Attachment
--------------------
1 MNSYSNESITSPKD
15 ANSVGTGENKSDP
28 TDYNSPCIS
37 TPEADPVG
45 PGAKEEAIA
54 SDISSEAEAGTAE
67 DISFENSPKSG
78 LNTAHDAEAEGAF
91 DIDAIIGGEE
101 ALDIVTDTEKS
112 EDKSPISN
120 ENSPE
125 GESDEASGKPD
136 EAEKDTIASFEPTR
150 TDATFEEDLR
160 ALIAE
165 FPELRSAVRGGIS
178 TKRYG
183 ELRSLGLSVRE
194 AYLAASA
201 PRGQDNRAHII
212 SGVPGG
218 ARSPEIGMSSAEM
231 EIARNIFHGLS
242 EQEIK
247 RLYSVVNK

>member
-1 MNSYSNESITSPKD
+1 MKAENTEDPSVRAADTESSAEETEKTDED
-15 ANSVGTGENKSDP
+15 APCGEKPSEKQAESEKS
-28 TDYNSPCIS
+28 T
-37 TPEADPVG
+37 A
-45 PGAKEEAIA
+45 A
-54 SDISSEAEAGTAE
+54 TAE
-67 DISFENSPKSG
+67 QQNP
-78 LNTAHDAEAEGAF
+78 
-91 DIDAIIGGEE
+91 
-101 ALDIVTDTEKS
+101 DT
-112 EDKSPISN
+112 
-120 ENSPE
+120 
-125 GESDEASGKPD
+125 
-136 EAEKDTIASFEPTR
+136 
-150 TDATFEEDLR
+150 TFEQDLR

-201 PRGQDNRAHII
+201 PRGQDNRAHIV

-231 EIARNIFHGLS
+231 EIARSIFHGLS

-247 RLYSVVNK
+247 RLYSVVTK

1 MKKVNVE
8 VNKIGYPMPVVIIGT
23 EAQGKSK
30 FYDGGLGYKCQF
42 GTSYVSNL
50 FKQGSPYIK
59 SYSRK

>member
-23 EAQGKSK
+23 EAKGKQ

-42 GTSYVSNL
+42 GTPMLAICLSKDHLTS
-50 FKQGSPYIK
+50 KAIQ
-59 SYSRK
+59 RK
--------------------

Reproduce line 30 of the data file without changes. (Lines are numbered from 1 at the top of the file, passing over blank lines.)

-15 ANSVGTGENKSDP